(6 of 7)
Rove's tidy world started crashing as the family prepared to follow Louis to yet another job in Los Angeles. On Christmas Day 1969, which happened to be Karl's 19th birthday, Louis announced he would be leaving alone. "I had a wonderful childhood. I had wonderful parents," Karl says. "You never really know what goes on in the private lives of your parents. They overcame big things in their lives. My dad would never speak about why the marriage broke up, but it clearly pained him till the end of his days that it did."
The shock of his parents' separation, however, didn't compare with the one Karl got the following fall, when an aunt informed him that the man who had raised him was not his biological father. Louis had adopted his wife's two oldest children, Karl and his older brother Eric. To this day, Rove says, he doesn't know the circumstances or even the timing of their adoption. "My supposition is that I was less than 2 and he was less than 4," Rove says. Karl was the trustee of Louis' estate but says he found no record that would shed any light on the adoption. The two brothers later met their biological father once, but they have not pursued the relationship.
"You know, you could psychoanalyze this," Rove says with breathtaking understatement. When Karl asked Louis about it, "he said, 'It didn't matter to me, and I hope it didn't matter to you.' Here was a guy, at this point they're now divorced, and he's sending a check to help me get through school. My father was living on nothing because he was supporting his children. And it turns out he didn't need to."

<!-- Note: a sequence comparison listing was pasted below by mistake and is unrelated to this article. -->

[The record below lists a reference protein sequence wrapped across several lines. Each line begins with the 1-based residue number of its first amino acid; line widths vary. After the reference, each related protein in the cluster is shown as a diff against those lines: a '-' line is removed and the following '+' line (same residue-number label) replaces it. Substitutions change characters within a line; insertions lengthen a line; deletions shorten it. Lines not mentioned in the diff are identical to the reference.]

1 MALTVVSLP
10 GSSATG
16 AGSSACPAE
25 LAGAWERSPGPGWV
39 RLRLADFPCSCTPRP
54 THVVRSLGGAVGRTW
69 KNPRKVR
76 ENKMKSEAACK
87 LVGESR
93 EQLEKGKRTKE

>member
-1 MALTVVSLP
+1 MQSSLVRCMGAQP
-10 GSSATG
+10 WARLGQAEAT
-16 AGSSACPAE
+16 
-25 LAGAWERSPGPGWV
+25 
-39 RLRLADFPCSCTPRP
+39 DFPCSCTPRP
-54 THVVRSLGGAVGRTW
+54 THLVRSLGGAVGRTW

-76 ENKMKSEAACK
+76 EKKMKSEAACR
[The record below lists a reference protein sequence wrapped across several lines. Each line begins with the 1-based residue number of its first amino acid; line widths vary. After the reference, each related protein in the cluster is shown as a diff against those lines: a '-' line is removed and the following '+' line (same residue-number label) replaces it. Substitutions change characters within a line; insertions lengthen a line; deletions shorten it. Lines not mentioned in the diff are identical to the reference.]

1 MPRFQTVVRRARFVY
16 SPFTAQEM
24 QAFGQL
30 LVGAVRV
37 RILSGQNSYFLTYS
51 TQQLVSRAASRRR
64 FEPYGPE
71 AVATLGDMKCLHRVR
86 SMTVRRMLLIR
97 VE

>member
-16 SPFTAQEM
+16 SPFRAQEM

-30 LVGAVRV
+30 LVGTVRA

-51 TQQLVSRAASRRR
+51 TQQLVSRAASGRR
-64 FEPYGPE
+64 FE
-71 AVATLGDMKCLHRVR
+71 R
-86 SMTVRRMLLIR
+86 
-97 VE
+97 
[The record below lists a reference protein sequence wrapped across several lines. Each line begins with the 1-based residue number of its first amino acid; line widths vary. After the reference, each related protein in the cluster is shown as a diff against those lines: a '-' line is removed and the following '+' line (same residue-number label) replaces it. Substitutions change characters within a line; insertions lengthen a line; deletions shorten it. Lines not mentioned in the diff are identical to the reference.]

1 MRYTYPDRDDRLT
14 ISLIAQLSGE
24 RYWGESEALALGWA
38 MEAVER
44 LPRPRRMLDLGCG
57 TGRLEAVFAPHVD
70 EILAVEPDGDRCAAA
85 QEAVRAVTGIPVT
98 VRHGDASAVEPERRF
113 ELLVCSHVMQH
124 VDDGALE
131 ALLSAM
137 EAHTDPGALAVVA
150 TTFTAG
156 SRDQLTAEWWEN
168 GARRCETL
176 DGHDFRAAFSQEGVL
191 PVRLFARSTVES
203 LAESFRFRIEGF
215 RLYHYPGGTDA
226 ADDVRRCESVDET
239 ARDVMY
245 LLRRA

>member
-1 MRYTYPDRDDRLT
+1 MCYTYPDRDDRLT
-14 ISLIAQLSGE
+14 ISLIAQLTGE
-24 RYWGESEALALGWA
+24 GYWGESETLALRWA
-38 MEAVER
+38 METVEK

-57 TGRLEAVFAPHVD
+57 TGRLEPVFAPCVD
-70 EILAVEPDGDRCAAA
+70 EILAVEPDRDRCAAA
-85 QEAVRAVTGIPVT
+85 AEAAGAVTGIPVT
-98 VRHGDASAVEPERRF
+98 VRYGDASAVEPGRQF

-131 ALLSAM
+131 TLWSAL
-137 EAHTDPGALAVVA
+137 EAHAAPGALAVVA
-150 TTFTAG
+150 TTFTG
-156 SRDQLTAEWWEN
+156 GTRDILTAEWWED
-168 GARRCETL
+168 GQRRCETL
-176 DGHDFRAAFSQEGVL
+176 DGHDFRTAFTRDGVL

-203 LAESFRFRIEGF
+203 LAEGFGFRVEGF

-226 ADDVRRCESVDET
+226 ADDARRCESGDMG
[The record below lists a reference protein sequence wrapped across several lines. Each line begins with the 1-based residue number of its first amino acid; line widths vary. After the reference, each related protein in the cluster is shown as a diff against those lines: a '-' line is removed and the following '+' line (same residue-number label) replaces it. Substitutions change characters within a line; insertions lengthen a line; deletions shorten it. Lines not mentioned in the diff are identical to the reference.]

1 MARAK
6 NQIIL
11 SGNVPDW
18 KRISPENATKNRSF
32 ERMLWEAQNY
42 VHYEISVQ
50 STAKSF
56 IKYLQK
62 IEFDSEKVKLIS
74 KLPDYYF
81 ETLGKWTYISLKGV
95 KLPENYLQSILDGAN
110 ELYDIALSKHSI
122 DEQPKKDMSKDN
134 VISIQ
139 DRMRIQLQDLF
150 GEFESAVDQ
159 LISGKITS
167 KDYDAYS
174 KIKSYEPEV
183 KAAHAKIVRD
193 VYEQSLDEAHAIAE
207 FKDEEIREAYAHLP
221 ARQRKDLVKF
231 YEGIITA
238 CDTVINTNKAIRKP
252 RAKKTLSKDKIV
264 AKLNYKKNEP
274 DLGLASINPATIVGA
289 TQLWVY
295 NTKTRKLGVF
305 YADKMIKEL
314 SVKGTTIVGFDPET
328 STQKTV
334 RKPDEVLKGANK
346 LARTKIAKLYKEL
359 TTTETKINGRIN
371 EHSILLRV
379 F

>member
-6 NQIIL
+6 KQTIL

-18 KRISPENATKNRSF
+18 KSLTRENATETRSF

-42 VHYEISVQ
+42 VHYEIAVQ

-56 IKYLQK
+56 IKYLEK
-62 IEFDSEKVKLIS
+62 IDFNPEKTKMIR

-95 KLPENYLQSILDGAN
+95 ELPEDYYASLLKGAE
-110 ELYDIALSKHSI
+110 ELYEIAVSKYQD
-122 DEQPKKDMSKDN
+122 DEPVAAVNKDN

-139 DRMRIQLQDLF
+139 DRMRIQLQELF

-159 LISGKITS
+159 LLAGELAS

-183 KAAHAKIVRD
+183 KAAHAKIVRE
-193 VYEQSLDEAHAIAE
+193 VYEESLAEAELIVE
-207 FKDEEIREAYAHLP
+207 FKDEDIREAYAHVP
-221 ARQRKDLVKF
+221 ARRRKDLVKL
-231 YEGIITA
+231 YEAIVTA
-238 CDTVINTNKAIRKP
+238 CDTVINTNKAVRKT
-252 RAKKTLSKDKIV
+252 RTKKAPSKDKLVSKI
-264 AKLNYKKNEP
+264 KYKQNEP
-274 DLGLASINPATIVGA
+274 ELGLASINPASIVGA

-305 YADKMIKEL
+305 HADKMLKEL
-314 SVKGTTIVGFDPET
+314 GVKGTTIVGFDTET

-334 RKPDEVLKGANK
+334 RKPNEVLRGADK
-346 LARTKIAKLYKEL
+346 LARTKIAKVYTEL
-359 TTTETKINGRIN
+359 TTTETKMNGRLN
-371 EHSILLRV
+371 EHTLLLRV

In 1981 a third devastating blow struck what remained of the Rove family. Karl's mother committed suicide in Reno, Nev. She had surmounted much in her life, Rove says, starting with poverty. Her father had worked on a road crew in the San Juan Mountains and sold knives from the back of his truck to grocery stores in little out-of-the-way towns. "They lived in a house in southern Colorado where, when they finished reading the evening newspaper, they'd take flour paste and slap it on the wall for insulation," he says.
After persevering through all that, the disintegration of a marriage and the challenge of raising five children by two fathers, why had Reba Wood Rove reached a point where she couldn't go any further? "Again, it's hard to figure out," Rove says. "You can speculate on what demons she just wasn't able to overcome, but she couldn't. And it's very sad for my sisters, who were very close to her."